I think the events of Christ's life were easier said than done. I think He and we knew about the challenges that would confront us during our earth life. But actually experiencing them in a mortal body with all the doubts, challenges, pains, and problems of life is quite a different thing that on paper, or in theory. But it does give the opportunity for faith hope and knowledge.

To realize the worth of the anchor,
We need to feel the stress of the storm.

For a more complete discussion of this topic, and the David and Goliath part I talked about and paraphrased see The Second Comforter.

Saturday, August 14, 2010

Ether 12. Hope, Surety, and an anchor


4 Wherefore, whoso believeth in God might with asurety bhope for a better world, yea, even a place at the right hand of God, which chope cometh of dfaith, maketh an eanchor to the souls of men, which would make them sure and steadfast, always abounding in fgood works, being led to gglorify God.

So many things in life are unsure, it's the nature of our world. Entropy is part of life. Yet here is a prophet of God, telling us there is something available that is very sure. Something eternally sure. How inspiring. It uses the word steadfast; meaning firm, not blown about by what people say or do, winds of doctrine, or the opinions of men. As I read this verse it becomes one of my favorites.

He says "whoso believeth in God MIGHT with surety hope for a better world". Why might? I think "might" because we have a choice. God offers, but we are allowed to choose to accept or just go along with mainstream. We can do what everyone else does, believe what they believe, do what your told, and sit smug in our beliefs that all is well. Or there is hope available, something real and connected directly to God. Hope that is far beyond mere wishful thinking, hope that is beyond a positive expectation. The hope he is talking about is an actual substance that is sure. It's the waiting period between the time of a promise from God (which is sure) and the final fulfillment of it. It's the waiting period, but the outcome is assured. (Eighteen Verses Chapt 4). Such hope the scripture say is an anchor. What a beautiful image of something strong holding a ship in place amidst waves, currents, or storms. An anchor goes deep, rests on the bottom. Implying the hope a person has is deep, it's restful, it goes to the core of a persons soul and provides stability, it's sure and steadfast just like the verse says. This is all ended with the word "would". It "would" make people such things as the verse says, were people to obtain it.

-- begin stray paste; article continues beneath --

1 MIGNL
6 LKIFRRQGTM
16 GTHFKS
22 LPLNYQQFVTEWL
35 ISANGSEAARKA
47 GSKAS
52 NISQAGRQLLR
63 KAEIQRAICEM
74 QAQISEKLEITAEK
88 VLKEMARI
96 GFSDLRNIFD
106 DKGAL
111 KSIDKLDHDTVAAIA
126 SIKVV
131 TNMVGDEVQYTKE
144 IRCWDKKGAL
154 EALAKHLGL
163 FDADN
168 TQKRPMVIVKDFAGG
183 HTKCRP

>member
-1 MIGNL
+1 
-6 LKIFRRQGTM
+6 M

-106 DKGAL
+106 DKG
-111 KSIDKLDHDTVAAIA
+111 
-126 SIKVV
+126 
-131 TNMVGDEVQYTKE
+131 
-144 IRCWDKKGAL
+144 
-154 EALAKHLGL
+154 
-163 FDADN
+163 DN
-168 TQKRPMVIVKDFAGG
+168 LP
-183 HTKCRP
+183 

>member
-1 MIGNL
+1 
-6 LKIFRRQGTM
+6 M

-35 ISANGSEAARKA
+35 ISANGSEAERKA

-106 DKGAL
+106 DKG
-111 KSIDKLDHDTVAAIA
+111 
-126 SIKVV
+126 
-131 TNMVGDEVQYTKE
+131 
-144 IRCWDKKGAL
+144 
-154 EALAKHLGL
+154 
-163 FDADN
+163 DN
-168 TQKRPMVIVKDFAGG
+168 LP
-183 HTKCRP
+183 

So what is a hope that causes people to abound in good works? That is some good hope. And not just a few good works either, but abounding. Interesting. It doesn't say that I'll do good works because I'm trying to be a good person. It doesn't support the belief that "if I'm just good enough for long enough I'll get there". It says the good works abound because of the hope within the person. To me this suggests the good works are the fruit of the inner life that is being altered and anchored. It's not forced or done to earn something. This hope "comes of faith" the verse says. But the first of the verse says this all begins with belief. Belief in God. It progresses, faith grows, hope and knowledge follow.

Then the verse ends with more interesting news "being lead to glorify God". Yes! How awesome. All these good works, hope, faith, leads a person to glorify God. In other words the persons natural response is anything but pride, selfishness, self gratification, and prideful ambition, it's humble, it's beautiful, it seeks to glorify God. There are few other appropriate response for certain events than to bow, worship, and glorify God. (Alma 36: 22) (Rev. 1: 17) (1 Ne. 1: 14) How comforting that this verse's content is leading us to such a place. A place where one glorifies the being who is Light itself.

In this world of uncertainty there is an anchor. There is love and hope in Christ, enduring as the returning waves of the sea. Gods longsuffering and outstretched merciful arm is extended. We choose what we do with it, and how we respond.

We should respond with repentance, seeking all truth, and obtain like this verse suggests an anchor to our soul. :)

Friday, August 13, 2010

Faithful in Christ



Moroni's words really speak to me. Verse 25 of Chapter 9.

25 My son, be faithful in Christ; and may not the things which I have written grieve thee, to weigh thee down unto death; but may Christ lift thee up, and may his sufferings and death, and the showing his body unto our fathers, and his mercy and long-suffering, and the hope of his glory and of eternal life, rest in your mind forever.